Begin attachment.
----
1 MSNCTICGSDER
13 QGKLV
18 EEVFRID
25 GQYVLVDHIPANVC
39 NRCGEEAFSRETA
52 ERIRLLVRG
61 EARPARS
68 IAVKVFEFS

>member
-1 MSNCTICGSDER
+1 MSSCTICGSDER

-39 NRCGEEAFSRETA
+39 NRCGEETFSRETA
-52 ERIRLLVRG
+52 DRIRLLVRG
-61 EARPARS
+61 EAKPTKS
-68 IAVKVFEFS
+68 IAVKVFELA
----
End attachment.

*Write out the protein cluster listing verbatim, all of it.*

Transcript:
1 MSNCTICGSDER
13 QGKLV
18 EEVFRID
25 GQYVLVDHIPANVC
39 NRCGEEAFSRETA
52 ERIRLLVRG
61 EARPARS
68 IAVKVFEFS

>member
-1 MSNCTICGSDER
+1 MSSCTICGSDER

-39 NRCGEEAFSRETA
+39 NRCGEETFSRETA
-52 ERIRLLVRG
+52 DRIRLLVRG
-61 EARPARS
+61 EAKPTKS
-68 IAVKVFEFS
+68 IAVKVFELA